At Sharing in Growth’s 2019 All STAR best practice event, Seamus Nevin Chief Economist at Make UK presented his insights into the outlook for the manufacturing sector. Here we look at the two latest reports from Make UK and accountants BDO to better understand the challenges faced in the UK manufacturing sector.
The Q2 Manufacturing Outlook survey published by Make UK and BDO LLP, shows that whilst domestic and export orders are in positive territory they are trending downwards as the boost of artificial stockpiling winds down and overseas customers are switching their supply chains away from the UK.
As a result, investment by the sector has been paralysed with no evidence that there is pent up demand waiting to be unleashed and, whilst business confidence has held up with the relief of ‘no deal’ being avoided twice it remains below the levels seen ahead of the EU referendum in 2016.
Said Seamus: “Whilst domestic and exports orders are still in positive territory there is a clear weakening trend which, if it continues, would push some elements of industry over the edge before too long.
“Earlier this year there was clear evidence that industry was on steroids as companies stockpiled. Underneath, however, there is growing evidence of European companies abandoning UK supply chains whilst Asian customers balk at the unknown of what may exist as the UK leaves trade agreements which operate under EU rules.
“With this picture it would be the height of economic lunacy to take the UK out of the EU with no deal in place. This race to the bottom in the interests of party ideology has to stop otherwise there will be a heavy price to pay.”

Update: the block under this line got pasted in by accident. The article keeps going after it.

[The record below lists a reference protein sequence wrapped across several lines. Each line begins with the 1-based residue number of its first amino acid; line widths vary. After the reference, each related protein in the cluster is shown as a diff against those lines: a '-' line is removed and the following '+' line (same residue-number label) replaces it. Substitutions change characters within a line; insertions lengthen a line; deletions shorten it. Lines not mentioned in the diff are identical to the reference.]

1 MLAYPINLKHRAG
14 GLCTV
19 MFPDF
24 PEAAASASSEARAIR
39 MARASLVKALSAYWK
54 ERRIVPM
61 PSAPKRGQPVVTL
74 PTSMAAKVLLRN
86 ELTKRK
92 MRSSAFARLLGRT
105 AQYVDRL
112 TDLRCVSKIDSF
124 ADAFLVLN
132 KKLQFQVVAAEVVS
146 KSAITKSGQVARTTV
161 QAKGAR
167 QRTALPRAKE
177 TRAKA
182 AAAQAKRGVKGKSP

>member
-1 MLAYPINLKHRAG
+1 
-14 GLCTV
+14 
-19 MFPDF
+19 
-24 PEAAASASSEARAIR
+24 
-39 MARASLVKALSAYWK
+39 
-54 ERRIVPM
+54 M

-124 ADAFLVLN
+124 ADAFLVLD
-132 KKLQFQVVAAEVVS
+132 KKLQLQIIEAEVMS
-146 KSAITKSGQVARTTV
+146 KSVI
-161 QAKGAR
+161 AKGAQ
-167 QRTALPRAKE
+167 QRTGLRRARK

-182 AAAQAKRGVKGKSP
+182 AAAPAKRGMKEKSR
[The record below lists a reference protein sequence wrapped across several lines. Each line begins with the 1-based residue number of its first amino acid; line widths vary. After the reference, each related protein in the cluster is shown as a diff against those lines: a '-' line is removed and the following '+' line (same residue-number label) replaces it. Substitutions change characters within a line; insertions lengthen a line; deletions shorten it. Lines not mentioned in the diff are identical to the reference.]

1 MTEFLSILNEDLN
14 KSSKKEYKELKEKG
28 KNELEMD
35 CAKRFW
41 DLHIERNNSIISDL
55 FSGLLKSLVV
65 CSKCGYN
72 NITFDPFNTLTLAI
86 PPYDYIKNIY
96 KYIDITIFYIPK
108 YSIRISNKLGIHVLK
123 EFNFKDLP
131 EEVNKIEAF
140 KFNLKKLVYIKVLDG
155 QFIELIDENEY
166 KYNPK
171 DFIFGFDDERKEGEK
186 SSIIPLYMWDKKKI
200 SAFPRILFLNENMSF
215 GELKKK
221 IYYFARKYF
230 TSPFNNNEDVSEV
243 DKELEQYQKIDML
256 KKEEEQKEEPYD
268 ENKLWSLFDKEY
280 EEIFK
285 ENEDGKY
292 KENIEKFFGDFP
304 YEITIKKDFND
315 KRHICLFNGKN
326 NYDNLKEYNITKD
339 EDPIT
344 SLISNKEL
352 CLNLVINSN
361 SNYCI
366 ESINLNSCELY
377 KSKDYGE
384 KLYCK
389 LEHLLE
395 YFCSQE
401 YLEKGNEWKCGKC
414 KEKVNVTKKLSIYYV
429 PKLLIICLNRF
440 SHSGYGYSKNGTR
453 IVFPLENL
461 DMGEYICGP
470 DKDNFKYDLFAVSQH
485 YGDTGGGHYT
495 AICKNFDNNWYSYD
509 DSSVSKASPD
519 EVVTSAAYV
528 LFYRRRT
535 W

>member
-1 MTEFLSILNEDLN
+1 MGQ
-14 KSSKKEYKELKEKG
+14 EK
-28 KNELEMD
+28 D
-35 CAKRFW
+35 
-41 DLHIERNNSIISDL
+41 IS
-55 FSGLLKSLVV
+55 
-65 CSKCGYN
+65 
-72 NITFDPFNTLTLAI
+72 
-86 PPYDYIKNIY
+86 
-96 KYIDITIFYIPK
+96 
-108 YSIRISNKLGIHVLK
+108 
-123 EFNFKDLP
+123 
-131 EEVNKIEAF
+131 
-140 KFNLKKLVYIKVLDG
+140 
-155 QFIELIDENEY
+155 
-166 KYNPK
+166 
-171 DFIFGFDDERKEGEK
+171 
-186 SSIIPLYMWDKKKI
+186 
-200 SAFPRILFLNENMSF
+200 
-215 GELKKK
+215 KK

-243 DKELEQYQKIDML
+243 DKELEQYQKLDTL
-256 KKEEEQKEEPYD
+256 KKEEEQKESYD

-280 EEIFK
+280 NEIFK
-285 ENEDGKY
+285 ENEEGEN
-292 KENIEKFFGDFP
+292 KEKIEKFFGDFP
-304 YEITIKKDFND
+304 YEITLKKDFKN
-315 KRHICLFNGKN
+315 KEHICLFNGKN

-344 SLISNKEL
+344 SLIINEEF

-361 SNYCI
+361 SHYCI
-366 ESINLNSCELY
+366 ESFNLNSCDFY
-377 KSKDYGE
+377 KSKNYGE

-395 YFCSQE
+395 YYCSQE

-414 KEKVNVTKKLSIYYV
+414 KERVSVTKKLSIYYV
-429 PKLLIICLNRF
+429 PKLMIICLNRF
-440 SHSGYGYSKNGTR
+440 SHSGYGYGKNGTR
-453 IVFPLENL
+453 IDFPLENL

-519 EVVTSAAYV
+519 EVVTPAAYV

Q2 Manufacturing Outlook survey headlines
The second report from BDO – Digital Transformation – examines and explains how UK manufacturing is responding to digital disruption and how businesses are embracing and successfully implementing digitalisation.
It looks at the key drivers and barriers in developing and implementing successful digital strategies and explores the extent to which technologies from AI and blockchain, to 3D printing, 5G technology and IoT are being embedded by manufacturing firms. Finally, the report looks into government support and the skills challenge of delivering a digital workforce.
The key findings are:
- Almost one in five manufacturers have little or no understanding of Industry 4.0 technologies and digital transformation in manufacturing
- Less than half have started to implement a digital strategy
- More than 70% believe they do not have the right workforce with the right skill sets to integrate Industry 4.0 technologies into their business
- More than 80% think greater connectivity will increase the risk of cyber security breaches for manufacturing businesses
- Businesses said the government could better support manufacturers in implementing Industry 4.0/digital transformation through:
- Tax simplification to encourage investment
- A 20-year sustainable Industrial Strategy
- Support for implementing technologies
- Better education to deliver digital skills
- More government grants and loans
- Education on the benefits of digitisation.